April 23, 2016

Review: Lovecraft Country

Lovecraft Country Lovecraft Country by Matt Ruff
My rating: 5 of 5 stars

This is the best book I’ve read so far this year, and right up there with the best of 2015. It is so many things–a mystery, a horror story with callbacks to, of course, Lovecraft (although you never actually see Cthulhu or any of the Elder Gods–there’s just a suggestion of a black shadowy something coming through an intradimensional door in the last battle, turning the bad guys to ash and retreating again), and above all an unflinching, brutal examination of racism, both in the time of Jim Crow and echoing down to our day.

You might think this last is presented in a heavy-handed way, but it isn’t. This is because of the author’s prose, which is restrained and straightforward, almost Hemingwayesque. (He’ll never be accused, to use Stephen King’s memorable line, of paving his road to hell with adverbs.) Given the subject matter–both the horror elements and the social–this approach is necessary, I think. There’s also elements of humor; very dark, to be sure, but I was startled into laughing at least once or twice. The characterizations are subtle, and demand a careful reading; and in any case, this is not a book to rush through. It’s structured as a series of interlinked novellas, not chapters as such. You might think one or two of the novellas in the middle section have nothing to do with the overall plot, but keep going. When you get to the scene where all the characters sit down and tell each other their parts of the story (and how often have we read books where we say, “I wish these characters would just talk to each other”? Well, in this book they actually do it!), everything clicks into place, and the author’s meticulous plotting becomes evident.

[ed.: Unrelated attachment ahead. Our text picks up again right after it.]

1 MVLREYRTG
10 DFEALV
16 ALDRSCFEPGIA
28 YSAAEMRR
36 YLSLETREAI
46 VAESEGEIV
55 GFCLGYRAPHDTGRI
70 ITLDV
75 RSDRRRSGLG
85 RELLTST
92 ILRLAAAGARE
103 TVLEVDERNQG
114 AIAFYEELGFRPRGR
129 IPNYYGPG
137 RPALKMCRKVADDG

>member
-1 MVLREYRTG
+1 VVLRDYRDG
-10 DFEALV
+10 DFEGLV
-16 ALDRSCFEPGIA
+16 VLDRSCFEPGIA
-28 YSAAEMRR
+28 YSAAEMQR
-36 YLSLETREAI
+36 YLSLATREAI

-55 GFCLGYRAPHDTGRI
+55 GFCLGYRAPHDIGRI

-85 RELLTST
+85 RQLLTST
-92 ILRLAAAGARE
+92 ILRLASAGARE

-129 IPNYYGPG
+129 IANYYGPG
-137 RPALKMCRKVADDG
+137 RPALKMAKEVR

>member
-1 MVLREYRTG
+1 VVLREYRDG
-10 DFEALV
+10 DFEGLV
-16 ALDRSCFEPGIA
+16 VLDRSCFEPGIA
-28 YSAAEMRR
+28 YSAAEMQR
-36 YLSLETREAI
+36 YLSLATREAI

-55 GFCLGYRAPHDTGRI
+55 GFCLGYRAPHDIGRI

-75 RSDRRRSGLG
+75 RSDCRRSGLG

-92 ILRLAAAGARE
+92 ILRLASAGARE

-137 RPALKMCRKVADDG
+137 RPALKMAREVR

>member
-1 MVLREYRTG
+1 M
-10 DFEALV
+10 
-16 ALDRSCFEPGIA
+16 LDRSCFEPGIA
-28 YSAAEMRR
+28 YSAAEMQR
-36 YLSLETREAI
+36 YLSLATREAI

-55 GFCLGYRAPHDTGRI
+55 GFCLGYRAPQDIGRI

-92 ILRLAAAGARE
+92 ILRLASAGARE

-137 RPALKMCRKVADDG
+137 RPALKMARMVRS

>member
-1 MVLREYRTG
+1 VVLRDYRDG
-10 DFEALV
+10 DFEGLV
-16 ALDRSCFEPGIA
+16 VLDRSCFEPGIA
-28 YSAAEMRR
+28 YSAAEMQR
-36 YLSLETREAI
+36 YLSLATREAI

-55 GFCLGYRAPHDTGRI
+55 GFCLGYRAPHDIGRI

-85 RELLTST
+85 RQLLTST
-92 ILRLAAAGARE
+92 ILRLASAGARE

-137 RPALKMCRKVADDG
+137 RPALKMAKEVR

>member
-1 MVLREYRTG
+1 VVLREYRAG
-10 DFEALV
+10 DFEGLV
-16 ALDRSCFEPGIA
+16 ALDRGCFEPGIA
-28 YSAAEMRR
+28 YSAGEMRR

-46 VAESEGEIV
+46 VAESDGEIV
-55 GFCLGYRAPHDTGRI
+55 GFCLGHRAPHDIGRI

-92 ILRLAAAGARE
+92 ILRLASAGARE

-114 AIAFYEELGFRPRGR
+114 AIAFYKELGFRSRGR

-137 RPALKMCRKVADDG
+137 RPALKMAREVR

It occurred to me as I read the final pages that the title is more than just a metaphor for the book’s horror elements. To me, it’s also a metaphor for America as a whole, with its continuing racism and fear/hatred of the Other, both in this book’s setting of 1954, and, to our shame, still today.

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